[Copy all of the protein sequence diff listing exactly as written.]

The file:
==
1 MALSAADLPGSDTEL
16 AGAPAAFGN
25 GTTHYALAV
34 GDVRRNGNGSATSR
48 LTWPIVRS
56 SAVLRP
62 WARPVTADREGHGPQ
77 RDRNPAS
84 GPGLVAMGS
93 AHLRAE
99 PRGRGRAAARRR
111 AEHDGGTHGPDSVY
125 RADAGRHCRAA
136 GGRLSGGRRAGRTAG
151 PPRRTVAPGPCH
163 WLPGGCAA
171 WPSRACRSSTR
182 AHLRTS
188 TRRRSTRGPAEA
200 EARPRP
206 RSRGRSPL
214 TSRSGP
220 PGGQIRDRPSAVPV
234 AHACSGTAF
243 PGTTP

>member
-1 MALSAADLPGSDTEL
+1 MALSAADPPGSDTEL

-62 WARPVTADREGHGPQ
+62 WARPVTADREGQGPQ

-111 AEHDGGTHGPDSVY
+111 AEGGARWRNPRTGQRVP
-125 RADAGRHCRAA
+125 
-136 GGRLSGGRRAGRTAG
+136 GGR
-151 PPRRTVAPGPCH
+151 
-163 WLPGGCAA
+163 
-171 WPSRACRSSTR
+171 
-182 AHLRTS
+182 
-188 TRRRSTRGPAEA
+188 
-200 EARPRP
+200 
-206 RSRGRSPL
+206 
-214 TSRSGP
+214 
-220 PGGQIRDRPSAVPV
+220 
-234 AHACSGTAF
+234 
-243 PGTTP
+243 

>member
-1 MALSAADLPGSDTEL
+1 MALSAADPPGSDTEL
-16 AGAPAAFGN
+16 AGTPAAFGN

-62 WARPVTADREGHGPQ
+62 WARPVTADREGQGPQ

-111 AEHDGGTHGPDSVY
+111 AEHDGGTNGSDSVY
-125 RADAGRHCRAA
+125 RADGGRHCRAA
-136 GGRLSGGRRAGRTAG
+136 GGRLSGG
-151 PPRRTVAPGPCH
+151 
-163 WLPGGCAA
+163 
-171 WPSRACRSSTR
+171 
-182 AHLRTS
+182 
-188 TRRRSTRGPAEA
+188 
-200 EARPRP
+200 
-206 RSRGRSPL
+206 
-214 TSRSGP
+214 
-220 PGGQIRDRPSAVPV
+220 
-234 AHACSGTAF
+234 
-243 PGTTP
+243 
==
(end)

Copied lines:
1 MALSAADLPGSDTEL
16 AGAPAAFGN
25 GTTHYALAV
34 GDVRRNGNGSATSR
48 LTWPIVRS
56 SAVLRP
62 WARPVTADREGHGPQ
77 RDRNPAS
84 GPGLVAMGS
93 AHLRAE
99 PRGRGRAAARRR
111 AEHDGGTHGPDSVY
125 RADAGRHCRAA
136 GGRLSGGRRAGRTAG
151 PPRRTVAPGPCH
163 WLPGGCAA
171 WPSRACRSSTR
182 AHLRTS
188 TRRRSTRGPAEA
200 EARPRP
206 RSRGRSPL
214 TSRSGP
220 PGGQIRDRPSAVPV
234 AHACSGTAF
243 PGTTP

>member
-1 MALSAADLPGSDTEL
+1 MALSAADPPGSDTEL

-62 WARPVTADREGHGPQ
+62 WARPVTADREGQGPQ

-111 AEHDGGTHGPDSVY
+111 AEGGARWRNPRTGQRVP
-125 RADAGRHCRAA
+125 
-136 GGRLSGGRRAGRTAG
+136 GGR
-151 PPRRTVAPGPCH
+151 
-163 WLPGGCAA
+163 
-171 WPSRACRSSTR
+171 
-182 AHLRTS
+182 
-188 TRRRSTRGPAEA
+188 
-200 EARPRP
+200 
-206 RSRGRSPL
+206 
-214 TSRSGP
+214 
-220 PGGQIRDRPSAVPV
+220 
-234 AHACSGTAF
+234 
-243 PGTTP
+243 

>member
-1 MALSAADLPGSDTEL
+1 MALSAADPPGSDTEL
-16 AGAPAAFGN
+16 AGTPAAFGN

-62 WARPVTADREGHGPQ
+62 WARPVTADREGQGPQ

-111 AEHDGGTHGPDSVY
+111 AEHDGGTNGSDSVY
-125 RADAGRHCRAA
+125 RADGGRHCRAA
-136 GGRLSGGRRAGRTAG
+136 GGRLSGG
-151 PPRRTVAPGPCH
+151 
-163 WLPGGCAA
+163 
-171 WPSRACRSSTR
+171 
-182 AHLRTS
+182 
-188 TRRRSTRGPAEA
+188 
-200 EARPRP
+200 
-206 RSRGRSPL
+206 
-214 TSRSGP
+214 
-220 PGGQIRDRPSAVPV
+220 
-234 AHACSGTAF
+234 
-243 PGTTP
+243 